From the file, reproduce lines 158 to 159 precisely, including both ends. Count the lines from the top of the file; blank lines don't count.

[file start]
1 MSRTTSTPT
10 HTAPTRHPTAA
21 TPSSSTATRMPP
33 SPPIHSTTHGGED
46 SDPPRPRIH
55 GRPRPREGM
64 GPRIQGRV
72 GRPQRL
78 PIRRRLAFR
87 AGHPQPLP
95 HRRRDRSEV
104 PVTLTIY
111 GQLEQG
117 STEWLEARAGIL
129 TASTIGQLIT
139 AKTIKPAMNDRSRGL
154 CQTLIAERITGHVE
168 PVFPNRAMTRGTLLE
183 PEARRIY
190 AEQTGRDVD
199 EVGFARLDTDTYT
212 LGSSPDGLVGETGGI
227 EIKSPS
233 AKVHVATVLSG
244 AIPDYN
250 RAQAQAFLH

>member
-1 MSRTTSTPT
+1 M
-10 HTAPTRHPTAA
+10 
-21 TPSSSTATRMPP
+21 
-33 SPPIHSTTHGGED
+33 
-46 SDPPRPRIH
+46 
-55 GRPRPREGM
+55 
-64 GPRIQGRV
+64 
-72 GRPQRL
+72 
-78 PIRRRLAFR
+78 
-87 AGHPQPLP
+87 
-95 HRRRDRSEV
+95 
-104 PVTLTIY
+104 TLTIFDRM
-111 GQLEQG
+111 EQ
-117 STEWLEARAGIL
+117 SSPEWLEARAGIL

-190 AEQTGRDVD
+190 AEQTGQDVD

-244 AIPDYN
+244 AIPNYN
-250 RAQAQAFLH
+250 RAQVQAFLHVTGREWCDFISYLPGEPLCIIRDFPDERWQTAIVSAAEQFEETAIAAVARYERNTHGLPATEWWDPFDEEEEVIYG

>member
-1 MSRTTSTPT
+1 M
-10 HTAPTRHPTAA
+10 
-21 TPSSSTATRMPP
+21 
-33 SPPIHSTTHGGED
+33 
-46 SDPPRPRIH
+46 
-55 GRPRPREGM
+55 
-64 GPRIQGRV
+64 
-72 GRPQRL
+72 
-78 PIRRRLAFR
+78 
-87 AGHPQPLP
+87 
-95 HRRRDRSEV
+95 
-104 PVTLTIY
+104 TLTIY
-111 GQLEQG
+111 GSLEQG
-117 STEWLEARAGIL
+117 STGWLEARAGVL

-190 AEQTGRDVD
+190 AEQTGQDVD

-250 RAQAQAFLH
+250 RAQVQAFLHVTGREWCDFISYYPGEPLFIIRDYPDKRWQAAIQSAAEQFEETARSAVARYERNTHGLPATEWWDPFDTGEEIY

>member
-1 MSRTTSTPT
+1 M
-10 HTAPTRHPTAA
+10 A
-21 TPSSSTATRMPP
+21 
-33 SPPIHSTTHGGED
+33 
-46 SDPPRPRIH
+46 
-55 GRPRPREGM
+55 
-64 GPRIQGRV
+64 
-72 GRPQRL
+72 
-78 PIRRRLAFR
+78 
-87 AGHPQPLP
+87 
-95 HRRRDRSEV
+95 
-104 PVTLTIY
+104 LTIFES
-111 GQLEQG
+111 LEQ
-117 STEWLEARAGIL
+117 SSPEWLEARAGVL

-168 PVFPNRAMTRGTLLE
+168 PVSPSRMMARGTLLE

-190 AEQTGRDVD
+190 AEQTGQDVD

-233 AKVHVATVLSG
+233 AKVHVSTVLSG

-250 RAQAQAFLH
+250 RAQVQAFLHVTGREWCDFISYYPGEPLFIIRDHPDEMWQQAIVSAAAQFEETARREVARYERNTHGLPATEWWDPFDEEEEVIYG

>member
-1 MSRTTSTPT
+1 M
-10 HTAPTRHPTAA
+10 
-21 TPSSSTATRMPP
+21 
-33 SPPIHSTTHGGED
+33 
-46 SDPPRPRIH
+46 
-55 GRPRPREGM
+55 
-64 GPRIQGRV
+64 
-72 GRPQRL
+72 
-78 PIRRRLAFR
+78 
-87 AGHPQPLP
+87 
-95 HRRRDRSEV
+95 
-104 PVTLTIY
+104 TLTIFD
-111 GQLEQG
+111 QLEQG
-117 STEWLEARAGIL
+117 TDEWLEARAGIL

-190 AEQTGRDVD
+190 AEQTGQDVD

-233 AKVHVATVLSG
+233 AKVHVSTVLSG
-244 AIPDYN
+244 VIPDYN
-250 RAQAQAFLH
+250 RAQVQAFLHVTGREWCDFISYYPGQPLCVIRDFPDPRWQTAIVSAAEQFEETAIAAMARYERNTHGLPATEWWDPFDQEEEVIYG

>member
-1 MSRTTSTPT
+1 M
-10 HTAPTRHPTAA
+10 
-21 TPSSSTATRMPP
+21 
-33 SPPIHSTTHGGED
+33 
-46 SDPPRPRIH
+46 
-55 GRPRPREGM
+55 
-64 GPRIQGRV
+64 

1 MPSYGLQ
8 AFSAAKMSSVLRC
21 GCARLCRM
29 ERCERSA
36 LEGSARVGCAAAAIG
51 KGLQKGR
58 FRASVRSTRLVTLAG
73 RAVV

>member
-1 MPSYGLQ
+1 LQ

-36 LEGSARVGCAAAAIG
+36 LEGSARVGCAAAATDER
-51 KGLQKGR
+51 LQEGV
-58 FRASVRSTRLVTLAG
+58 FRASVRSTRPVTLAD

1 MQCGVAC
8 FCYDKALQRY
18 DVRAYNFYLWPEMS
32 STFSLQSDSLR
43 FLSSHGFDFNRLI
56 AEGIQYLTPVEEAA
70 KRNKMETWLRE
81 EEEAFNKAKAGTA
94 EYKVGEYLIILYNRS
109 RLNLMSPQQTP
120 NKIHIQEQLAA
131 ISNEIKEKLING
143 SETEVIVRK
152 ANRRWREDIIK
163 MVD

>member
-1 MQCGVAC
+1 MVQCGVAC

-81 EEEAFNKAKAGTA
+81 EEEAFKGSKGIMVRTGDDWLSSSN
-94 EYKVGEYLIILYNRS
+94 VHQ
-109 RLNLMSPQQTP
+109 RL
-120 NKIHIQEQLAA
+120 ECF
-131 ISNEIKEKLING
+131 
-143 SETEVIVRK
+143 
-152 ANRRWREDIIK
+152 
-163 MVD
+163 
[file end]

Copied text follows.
+111 QLEQG
-117 STEWLEARAGIL